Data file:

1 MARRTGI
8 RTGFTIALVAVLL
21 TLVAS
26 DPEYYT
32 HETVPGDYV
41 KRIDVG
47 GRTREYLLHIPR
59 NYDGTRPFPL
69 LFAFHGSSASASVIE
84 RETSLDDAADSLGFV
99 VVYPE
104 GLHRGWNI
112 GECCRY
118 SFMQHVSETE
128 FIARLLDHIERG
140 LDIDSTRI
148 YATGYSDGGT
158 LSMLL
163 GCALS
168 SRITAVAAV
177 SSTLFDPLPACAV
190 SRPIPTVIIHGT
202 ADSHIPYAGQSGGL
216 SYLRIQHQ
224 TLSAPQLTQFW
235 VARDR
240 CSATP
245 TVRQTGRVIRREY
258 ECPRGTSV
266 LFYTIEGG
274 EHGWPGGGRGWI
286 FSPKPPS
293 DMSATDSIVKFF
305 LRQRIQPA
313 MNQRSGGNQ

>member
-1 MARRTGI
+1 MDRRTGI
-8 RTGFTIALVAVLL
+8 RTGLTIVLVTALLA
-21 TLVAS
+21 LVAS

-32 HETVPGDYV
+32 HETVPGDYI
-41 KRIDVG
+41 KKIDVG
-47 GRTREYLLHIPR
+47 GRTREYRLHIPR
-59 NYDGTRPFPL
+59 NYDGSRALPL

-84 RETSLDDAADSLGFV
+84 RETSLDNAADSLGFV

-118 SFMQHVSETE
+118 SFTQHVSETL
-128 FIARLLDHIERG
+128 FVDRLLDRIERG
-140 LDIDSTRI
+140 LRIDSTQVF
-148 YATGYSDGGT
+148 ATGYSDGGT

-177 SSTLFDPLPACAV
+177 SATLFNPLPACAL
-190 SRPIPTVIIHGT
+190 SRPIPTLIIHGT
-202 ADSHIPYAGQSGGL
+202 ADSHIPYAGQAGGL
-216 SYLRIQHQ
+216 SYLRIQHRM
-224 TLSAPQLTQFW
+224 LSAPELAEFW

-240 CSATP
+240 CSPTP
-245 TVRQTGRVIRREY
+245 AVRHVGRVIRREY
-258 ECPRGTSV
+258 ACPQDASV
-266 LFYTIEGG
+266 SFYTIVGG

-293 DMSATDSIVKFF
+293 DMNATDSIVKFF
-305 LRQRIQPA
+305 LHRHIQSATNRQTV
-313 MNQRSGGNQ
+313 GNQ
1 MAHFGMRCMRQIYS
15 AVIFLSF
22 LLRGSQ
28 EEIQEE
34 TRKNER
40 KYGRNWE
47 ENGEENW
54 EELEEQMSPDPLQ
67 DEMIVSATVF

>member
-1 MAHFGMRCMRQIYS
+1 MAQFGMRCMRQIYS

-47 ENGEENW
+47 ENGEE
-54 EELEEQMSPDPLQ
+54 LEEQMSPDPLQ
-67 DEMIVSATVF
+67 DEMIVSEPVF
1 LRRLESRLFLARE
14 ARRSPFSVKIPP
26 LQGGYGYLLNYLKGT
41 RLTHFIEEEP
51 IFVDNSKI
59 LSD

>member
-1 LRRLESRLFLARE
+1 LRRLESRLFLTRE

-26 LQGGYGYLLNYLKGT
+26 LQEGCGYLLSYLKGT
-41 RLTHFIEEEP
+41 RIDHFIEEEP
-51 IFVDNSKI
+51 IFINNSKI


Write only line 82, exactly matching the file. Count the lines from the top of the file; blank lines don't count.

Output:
+305 LHRHIQSATNRQTV